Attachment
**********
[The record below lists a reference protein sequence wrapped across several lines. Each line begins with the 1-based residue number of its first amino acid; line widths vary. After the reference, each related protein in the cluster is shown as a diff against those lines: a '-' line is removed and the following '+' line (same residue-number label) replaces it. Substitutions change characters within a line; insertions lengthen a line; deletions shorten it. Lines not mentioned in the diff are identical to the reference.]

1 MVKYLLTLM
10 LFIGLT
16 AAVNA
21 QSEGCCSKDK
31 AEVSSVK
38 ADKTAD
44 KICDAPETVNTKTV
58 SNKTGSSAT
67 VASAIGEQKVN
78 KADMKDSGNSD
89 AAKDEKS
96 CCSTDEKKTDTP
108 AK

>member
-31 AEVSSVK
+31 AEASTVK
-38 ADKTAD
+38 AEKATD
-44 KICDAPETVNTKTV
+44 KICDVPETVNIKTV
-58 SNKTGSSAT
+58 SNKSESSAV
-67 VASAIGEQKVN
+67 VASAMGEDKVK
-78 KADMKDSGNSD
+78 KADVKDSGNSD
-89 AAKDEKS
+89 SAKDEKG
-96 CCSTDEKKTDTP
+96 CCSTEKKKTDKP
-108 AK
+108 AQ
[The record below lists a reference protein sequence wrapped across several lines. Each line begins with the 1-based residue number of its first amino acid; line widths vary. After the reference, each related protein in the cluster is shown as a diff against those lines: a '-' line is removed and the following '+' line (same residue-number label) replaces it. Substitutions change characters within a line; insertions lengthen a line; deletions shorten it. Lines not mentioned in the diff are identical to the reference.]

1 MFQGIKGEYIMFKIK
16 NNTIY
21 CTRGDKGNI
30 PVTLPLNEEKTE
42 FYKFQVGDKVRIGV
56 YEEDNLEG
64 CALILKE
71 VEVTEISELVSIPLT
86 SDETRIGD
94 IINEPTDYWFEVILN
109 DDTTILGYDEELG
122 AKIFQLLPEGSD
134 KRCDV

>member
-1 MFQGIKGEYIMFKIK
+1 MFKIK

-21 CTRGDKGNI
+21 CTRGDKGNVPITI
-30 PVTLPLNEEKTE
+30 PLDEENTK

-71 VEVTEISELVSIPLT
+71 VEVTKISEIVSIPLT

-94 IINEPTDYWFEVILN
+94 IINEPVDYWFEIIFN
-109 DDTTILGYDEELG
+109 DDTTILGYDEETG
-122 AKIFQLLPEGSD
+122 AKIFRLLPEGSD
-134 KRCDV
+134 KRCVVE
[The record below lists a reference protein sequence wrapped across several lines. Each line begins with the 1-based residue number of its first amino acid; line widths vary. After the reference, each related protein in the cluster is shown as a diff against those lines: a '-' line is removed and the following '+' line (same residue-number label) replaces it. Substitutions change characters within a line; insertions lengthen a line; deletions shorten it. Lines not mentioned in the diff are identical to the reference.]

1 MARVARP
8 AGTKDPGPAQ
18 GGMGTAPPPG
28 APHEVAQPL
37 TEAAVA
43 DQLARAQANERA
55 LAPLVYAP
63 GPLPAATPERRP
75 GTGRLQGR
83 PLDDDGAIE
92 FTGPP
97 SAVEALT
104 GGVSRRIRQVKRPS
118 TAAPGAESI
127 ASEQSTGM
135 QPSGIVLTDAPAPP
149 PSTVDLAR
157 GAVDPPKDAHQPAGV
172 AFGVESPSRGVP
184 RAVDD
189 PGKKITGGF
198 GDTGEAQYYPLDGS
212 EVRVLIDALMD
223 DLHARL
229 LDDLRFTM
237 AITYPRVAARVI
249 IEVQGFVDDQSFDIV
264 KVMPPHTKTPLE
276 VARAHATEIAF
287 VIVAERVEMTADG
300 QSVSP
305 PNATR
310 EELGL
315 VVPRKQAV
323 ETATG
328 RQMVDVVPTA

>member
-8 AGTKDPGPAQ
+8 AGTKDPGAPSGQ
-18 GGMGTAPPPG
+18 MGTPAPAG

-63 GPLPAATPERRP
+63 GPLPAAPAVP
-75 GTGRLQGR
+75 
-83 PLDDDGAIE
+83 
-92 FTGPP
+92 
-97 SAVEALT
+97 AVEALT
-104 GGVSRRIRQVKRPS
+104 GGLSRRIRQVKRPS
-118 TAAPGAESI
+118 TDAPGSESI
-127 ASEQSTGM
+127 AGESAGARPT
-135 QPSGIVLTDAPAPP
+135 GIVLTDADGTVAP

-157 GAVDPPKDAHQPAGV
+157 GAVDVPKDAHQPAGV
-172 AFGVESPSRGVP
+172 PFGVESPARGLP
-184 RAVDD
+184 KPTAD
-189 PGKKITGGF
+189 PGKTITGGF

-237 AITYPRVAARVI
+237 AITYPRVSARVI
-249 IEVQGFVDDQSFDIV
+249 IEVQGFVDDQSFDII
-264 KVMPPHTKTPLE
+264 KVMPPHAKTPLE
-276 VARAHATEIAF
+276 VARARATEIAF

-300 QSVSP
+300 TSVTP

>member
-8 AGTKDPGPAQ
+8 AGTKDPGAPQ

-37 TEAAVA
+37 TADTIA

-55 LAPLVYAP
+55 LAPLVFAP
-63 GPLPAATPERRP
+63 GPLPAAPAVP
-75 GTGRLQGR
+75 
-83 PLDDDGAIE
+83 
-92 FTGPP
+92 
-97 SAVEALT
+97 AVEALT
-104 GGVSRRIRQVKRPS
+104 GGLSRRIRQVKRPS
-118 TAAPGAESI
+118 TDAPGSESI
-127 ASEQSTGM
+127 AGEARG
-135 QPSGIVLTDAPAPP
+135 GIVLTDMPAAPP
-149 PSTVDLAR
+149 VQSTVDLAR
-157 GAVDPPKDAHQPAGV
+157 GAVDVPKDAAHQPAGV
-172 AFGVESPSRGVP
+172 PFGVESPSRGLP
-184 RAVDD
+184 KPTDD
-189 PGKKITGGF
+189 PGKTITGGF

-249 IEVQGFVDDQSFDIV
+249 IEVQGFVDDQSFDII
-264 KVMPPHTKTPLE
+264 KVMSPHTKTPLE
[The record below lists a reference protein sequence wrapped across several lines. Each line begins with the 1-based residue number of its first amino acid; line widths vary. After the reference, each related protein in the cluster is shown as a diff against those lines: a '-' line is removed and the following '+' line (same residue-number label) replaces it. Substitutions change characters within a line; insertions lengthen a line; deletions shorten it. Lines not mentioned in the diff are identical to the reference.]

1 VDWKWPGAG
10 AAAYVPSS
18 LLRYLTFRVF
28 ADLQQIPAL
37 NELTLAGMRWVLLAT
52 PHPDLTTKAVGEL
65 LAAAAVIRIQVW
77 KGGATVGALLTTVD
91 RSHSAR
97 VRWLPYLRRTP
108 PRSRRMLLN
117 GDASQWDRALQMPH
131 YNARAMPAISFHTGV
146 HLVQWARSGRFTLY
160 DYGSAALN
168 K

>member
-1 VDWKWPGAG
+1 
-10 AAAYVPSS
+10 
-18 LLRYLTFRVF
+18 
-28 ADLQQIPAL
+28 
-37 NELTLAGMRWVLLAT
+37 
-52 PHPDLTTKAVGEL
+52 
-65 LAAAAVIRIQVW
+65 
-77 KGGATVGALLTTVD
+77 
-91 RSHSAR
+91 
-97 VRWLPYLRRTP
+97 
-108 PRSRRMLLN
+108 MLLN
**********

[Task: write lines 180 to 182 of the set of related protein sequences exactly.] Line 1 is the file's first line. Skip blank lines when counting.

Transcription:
-264 KVMPPHTKTPLE
+264 KVMSPHTKTPLE
[The record below lists a reference protein sequence wrapped across several lines. Each line begins with the 1-based residue number of its first amino acid; line widths vary. After the reference, each related protein in the cluster is shown as a diff against those lines: a '-' line is removed and the following '+' line (same residue-number label) replaces it. Substitutions change characters within a line; insertions lengthen a line; deletions shorten it. Lines not mentioned in the diff are identical to the reference.]